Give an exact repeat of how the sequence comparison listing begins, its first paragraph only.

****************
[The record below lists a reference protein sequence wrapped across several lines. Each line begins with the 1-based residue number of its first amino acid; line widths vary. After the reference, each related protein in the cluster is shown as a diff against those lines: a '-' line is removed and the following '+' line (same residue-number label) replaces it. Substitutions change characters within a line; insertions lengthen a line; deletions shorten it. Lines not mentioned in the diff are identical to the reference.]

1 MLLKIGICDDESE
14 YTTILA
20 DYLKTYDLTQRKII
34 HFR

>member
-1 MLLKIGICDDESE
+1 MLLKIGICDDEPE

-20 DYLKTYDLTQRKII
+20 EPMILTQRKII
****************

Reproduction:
[The record below lists a reference protein sequence wrapped across several lines. Each line begins with the 1-based residue number of its first amino acid; line widths vary. After the reference, each related protein in the cluster is shown as a diff against those lines: a '-' line is removed and the following '+' line (same residue-number label) replaces it. Substitutions change characters within a line; insertions lengthen a line; deletions shorten it. Lines not mentioned in the diff are identical to the reference.]